Mrs. Manuela Gomez Salas.
Silvera Salas.

The bodies of Prentice Fiew, 20, who died in a Corsicana hospital Wednesday, and Leroy Bagley, 9 months who died in a Corsicana hospital Tuesday, will be sent to Frost for burial.

The body of Mrs. W. H. Bowman, 60, who died en route to a Corsicana hospital was held there Wednesday and probably will be sent to Frost for burial.  Her husband also was killed.

Hawkins Scarborough, judge of the Thirteenth judicial district court, was one of the first arrivals in Frost after the storm and remained there all night.

Andrew G. Steele, county, superintendent and past commander of the American Legion post at Corsicana accompanied by 32 Legionnaires, went to Frost soon after the storm and began patrolling the streets and aiding in the rescue work until National Guardsmen took over these duties.

The roar of the tornado as it swept destructively through the west end of the county was heard by residents of western Corsicana.


At one place near Nordheim, a mile wide path was torn in the brush up a sharp slope in the ground.  At the top of the slope the home of Emil Huck was picked from the foundation and scattered in the wind against the home of Otto Fuhrken, Huck's son-in-law.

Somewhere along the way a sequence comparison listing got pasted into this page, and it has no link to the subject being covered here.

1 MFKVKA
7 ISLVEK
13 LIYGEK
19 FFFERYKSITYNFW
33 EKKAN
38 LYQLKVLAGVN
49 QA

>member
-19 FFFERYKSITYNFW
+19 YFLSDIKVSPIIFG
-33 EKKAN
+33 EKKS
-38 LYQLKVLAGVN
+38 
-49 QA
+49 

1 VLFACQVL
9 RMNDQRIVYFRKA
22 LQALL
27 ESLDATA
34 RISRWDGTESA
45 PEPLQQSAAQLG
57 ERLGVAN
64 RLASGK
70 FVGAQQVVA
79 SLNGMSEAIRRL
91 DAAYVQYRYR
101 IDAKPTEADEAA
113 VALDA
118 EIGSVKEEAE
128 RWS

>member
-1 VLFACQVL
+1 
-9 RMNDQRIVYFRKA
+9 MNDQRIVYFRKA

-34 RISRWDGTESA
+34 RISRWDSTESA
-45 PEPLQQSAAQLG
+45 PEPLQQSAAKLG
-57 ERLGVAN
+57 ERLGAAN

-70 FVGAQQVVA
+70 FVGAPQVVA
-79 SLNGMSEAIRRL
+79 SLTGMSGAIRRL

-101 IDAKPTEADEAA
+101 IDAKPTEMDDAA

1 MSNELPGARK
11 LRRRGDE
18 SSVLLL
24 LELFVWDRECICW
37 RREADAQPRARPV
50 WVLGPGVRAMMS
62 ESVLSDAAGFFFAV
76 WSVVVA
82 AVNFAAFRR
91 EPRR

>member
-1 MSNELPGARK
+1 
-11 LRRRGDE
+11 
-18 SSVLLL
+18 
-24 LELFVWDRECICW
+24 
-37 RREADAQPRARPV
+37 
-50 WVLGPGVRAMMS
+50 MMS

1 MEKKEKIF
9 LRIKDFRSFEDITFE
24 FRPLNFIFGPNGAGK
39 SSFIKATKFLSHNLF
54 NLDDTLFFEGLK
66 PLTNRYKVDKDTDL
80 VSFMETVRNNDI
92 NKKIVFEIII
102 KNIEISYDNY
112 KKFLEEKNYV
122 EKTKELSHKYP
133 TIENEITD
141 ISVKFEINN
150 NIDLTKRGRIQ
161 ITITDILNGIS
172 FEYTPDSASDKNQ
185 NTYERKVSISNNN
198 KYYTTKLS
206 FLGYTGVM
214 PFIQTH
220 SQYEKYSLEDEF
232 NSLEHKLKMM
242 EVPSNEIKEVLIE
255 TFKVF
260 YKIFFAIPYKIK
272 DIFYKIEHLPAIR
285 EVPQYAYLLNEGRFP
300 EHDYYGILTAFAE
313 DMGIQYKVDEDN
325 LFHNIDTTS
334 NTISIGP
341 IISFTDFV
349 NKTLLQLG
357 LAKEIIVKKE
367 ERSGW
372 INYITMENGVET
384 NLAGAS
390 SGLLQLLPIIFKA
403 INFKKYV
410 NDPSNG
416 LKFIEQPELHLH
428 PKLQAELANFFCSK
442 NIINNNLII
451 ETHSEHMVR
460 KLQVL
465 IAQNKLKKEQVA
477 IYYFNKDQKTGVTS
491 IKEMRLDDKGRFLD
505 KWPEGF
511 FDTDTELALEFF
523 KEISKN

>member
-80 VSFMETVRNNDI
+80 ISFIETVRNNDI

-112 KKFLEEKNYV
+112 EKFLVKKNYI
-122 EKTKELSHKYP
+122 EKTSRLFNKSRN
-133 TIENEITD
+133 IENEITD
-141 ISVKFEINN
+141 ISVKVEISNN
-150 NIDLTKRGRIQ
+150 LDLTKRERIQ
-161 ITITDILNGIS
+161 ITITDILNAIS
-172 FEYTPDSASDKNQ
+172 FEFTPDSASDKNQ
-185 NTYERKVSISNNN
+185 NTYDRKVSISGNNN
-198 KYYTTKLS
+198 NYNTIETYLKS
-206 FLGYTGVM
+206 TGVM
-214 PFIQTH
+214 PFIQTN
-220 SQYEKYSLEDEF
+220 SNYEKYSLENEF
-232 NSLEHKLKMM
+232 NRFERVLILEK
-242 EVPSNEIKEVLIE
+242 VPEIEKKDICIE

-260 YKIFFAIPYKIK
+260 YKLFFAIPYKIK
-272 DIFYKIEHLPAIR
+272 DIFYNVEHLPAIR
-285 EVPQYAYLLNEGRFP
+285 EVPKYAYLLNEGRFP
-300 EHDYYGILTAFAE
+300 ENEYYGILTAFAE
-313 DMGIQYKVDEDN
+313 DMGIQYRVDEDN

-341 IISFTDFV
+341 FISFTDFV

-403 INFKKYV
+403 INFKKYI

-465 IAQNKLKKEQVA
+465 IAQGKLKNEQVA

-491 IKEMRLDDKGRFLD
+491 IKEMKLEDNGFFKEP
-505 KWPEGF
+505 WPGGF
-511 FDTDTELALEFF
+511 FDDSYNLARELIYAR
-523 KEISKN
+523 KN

Wreckage of both homes was strewn for perhaps four city blocks down a slope before the wind lifted clearing trees a half mile away.  Mrs. Fuhrken was killed instantly, and Mr. and Mrs. Huck and Fuhrken were injured seriously.

Stock valued at thousands of dollars on the Huck farm were killed, and funeral pyres were kindled by neighbors in clearing the farm.

Grotesquely standing on the root which was on the ground were a wooden leg and a child's teddy bear


An oak tree more than 100 years old was stripped of every leaf and most of the branches. One section of the tree more than two feet in diameter was thrown <100?> feet in the wind.

A new automobile was started down the road by the wind and ended a total wreck in a ditch far from the home.

One of the general tragedies occurred at the L. G. Duderstadt farm where nine of a family of 10 persons were killed in Stanley and their bodies blown more than 300 yards into a field from the top of a hill where the house stood.

The dead were in the family of Zaragosa Garcia and his wife, children, mother, mother-in-law and son-in-law. Garcia himself was in the field and was saved, although he was seriously injured when blown from a plow.


The spot on the crown of the hill where the house stood was wiped clean much as a child pats out a play house built in sand.

Timber and personal effects of the family were blown through the brush for miles.  An automobile was lifted through the air for several hundred feet before being demolished in the field where the bodies were found.